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Corridors of Power

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Wednesday 28th February, 4:30 pm

"You used magic, didn't you?"

Draco sat back in the booth and regarded the MP for Bermondsey--inasmuch as one could see in St Stephen's for the thick haze of cigar smoke--with amusement. Potter cultivated an air of scruffy liberal righteousness that was made all the more offensive by his blinding good looks. If the man had been pig-ugly and still more rabidly socialist than Lenin, Draco would have slammed the door on him the first time the prat had waved around the draft of his bloody Private Member's Bill1, and arranged for his secretary to deliver copies of a few incriminating photographs over to whatever rabbit warren Harry occupied in the Commons.

As it was, Harry was terribly attractive, there were no damning pictures to be found, and they pretty much had each other by the balls with the whole closeted wizard business. So Harry was trying to rouse the Commons around an addendum to the House of Lords Act2, and Draco, being the youngest Lord in the House and the very last one to ascend those lofty heights through sheer virtue of birthright, was trying to thwart him.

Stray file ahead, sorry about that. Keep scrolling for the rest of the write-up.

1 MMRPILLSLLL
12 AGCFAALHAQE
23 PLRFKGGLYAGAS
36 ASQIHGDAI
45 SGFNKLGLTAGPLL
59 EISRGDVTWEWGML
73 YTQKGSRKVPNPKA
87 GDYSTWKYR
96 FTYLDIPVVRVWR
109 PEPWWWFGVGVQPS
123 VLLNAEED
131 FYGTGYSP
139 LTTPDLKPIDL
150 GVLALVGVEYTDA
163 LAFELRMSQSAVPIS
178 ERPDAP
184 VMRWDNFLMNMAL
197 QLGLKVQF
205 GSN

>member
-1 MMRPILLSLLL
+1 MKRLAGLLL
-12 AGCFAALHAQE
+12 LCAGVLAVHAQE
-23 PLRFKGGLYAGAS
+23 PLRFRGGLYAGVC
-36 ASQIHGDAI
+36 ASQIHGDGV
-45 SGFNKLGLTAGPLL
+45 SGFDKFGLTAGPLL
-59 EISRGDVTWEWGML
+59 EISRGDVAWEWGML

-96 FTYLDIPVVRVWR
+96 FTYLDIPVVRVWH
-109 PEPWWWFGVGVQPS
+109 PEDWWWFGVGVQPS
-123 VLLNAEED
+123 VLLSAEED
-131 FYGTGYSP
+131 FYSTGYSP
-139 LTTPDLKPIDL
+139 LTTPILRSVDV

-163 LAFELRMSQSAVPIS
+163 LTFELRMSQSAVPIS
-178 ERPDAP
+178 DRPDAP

"It may pain you to realise, Harry, that at the time of my gaining title, I was merely seven weeks old. And as much as I will grant you the tremendous prodigy of my talent--" Draco glanced up at the television screen in the corner, his flow interrupted by the division bell (not the bell for the Lords, thank fucking Christ) "--my powers of speech were pretty much limited to gurgling--"

"--You know that's not what I mean," Potter interrupted.

Draco pointed up. "School Meals and Nutrition Bill3, second reading. How absolutely riveting."

Potter glared at him and slugged back the last of his scotch. "We're not finished, Draco."

"Ooh, I sincerely hope not. Will you come back and tell me how the members vote on jam roly-poly?"



1. PRIVATE MEMBERS BILL: Proposed legislation dreamt up by delusional backbenchers. Runs very little risk of ever becoming law.
2. HOUSE OF LORDS ACT: A horrifying wake-up for hereditary peers, who lost their automatic right to sit in the House of Lords in 1999. Those already ensconced were permitted to remain; further reforms have stalled.
3. SCHOOL MEALS & NUTRITION BILL: Draco did not make this up. Rather, Jamie Oliver had something to do with it.

RM. 407
Friday March 2nd, 12:20 pm


Potter had been in his office (Draco liked to think of it as his salon, in the French style) for forty minutes and had only just started with the tiresome foaming-at-the-mouth routine. Draco chalked it up to the better blend of Lapsang Souchong down his end of the building, and discreetly flicked his eyes back to his book to give Harry a chance to work up a good froth.

"Because it's exactly people like you who shouldn't be in positions of political responsibility," he was saying, but it did seem to lack any kind of edge. Indeed Harry looked like his own position was rather comfortable, stretched out on the vast leather couch.